Culture and the Mind
The AHRC Culture and the Mind project is a major five-year interdisciplinary research project based in the Philosophy Department at the University of Sheffield. The project is funded primarily through a major research grant of £538,000 from the UK Arts and Humanities Research Council (to the Project Director, Stephen Laurence).
The project brings together top scholars in a broad range of disciplines to investigate the philosophical consequences of the impact of culture on the mind and the cognitive and evolutionary foundations of culture. These disciplines include anthropology, archaeology, cognitive psychology, comparative psychology, developmental psychology, economics, history, neuroscience, and philosophy.
The AHRC Culture and the Mind Project is organised around three subprojects:
Each subproject involves a number of workshops and philosophically informed anthropological fieldwork, and will culminate in a major international conference that will be open to the public.
H. Clark Barrett, Alexander Bolyanatz, Alyssa Crittenden, Daniel Fessler, Simon Fitzpatrick, Michael Gurven, Joe Henrich, Martin Kanovsky, Geoffrey Kushnick, Anne Pisor, Brooke Scelza, Stephen Stich, Chris von Reudon, Wanying Zhao, and Stephen Laurence (2016). Small-scale societies exhibit fundamental variation in the role of intentions in moral judgment. Proceedings of the National Academy of Sciences, Early Edition. [with supplementary information, pp. 1-71]. DOI:10.1073/pnas.1522070113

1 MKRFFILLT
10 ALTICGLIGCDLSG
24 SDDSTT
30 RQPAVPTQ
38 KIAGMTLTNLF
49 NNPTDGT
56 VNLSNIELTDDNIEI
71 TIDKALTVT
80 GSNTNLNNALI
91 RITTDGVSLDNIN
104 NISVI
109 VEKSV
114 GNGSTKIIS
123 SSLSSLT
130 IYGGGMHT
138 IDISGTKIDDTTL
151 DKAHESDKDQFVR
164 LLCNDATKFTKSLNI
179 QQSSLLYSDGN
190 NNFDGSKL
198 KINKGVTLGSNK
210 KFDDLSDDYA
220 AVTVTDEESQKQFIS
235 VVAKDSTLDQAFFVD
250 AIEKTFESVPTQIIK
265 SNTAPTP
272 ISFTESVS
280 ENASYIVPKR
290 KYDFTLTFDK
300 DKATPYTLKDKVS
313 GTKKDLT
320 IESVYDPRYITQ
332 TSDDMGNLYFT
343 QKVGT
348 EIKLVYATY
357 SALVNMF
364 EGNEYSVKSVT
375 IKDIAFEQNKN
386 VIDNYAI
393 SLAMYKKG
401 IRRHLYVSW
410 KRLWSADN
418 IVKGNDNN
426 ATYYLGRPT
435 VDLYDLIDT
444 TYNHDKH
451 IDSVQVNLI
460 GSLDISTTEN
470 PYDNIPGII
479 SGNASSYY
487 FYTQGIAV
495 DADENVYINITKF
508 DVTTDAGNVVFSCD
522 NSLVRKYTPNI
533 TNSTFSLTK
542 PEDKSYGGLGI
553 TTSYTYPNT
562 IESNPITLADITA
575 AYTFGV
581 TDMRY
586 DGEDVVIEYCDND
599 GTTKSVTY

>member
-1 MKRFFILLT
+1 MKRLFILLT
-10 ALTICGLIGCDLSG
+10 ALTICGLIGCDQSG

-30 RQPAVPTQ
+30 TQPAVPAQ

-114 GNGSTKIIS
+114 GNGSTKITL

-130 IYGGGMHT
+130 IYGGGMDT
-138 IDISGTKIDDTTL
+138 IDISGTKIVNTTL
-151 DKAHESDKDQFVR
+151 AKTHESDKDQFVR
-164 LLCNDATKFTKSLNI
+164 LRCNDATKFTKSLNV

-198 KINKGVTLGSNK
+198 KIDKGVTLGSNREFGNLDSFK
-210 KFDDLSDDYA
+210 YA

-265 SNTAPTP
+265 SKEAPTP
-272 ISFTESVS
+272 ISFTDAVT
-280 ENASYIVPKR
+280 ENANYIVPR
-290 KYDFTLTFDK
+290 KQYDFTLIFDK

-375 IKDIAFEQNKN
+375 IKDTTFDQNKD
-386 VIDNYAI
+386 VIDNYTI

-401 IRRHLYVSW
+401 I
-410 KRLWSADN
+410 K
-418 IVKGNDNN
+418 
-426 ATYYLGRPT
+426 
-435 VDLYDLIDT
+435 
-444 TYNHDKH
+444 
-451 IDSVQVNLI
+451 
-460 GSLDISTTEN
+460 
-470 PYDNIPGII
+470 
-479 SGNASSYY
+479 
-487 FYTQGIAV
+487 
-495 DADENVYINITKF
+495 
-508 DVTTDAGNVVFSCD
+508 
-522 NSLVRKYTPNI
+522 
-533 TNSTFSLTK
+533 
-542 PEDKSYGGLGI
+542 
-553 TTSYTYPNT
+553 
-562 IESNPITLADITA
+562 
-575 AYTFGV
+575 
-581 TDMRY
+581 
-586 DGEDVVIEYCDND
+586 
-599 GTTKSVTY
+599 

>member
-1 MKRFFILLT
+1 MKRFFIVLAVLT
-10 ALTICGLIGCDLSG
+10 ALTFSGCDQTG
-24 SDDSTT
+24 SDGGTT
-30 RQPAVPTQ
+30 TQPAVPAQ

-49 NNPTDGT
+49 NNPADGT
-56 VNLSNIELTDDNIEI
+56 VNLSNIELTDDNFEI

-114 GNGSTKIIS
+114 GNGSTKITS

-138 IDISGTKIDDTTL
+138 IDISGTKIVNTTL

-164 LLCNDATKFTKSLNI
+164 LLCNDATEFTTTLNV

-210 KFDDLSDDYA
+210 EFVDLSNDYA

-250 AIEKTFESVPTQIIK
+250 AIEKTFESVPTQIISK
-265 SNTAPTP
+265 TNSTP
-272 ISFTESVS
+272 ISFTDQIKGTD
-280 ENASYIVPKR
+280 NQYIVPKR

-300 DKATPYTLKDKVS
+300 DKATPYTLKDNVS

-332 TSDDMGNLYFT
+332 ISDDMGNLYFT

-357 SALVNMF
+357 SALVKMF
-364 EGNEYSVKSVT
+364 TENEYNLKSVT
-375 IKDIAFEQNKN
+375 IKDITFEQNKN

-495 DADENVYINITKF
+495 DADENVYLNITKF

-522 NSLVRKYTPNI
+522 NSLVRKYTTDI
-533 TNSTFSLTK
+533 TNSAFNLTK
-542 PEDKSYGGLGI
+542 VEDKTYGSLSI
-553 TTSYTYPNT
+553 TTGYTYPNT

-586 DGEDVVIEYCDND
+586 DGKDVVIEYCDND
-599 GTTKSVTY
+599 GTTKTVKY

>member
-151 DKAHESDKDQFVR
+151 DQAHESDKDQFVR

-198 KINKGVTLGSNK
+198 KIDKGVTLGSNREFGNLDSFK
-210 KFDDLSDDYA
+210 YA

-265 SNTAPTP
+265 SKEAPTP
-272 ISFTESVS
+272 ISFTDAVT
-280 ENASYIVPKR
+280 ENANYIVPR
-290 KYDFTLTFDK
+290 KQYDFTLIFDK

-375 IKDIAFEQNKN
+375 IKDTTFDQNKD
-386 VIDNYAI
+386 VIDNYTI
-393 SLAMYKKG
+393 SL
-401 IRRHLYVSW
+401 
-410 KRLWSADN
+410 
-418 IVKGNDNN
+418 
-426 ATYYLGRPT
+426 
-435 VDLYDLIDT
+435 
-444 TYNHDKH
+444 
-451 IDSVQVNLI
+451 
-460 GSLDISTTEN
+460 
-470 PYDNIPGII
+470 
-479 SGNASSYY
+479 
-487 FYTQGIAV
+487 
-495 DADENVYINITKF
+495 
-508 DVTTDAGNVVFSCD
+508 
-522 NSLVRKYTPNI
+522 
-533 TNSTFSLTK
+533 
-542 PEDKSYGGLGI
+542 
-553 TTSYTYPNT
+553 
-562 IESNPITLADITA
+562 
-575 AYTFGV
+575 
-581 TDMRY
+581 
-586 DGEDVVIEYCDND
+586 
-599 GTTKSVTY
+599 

Daniel M. T. Fessler , Colin Holbrook, Martin Kanovsky, H. Clark Barrett, Alexander H. Bolyanatz, Mathew M. Gervais, Michael Gurven, Joseph Henrich, Geoff Kushnick, Anne C. Pisor, Stephen Stich, Christopher von Rueden, and Stephen Laurence (2016). Moral parochialism misunderstood: A reply to Piazza and Sousa. Proceedings of the Royal Society; B (Biological Sciences), 283, 2015262. [with electronic supplementary materials (pp. 1-9)]. DOI:10.1098/rspb.2015.2628
This project is sponsored by the UK Arts & Humanities Research Council with additional funding provided by the University of Sheffield Hang Seng Centre for Cognitive Studies and the Rutgers University Research Group on Evolution and Higher Cognition.